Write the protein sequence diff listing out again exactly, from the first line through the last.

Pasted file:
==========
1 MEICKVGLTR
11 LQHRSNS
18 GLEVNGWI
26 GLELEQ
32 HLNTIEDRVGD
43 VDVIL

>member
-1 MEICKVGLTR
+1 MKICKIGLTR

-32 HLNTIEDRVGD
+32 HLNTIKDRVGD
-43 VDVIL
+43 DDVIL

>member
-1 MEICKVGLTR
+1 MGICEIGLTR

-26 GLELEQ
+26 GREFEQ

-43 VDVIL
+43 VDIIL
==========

1 MEICKVGLTR
11 LQHRSNS
18 GLEVNGWI
26 GLELEQ
32 HLNTIEDRVGD
43 VDVIL

>member
-1 MEICKVGLTR
+1 MKICKIGLTR

-32 HLNTIEDRVGD
+32 HLNTIKDRVGD
-43 VDVIL
+43 DDVIL

>member
-1 MEICKVGLTR
+1 MGICEIGLTR

-26 GLELEQ
+26 GREFEQ

-43 VDVIL
+43 VDIIL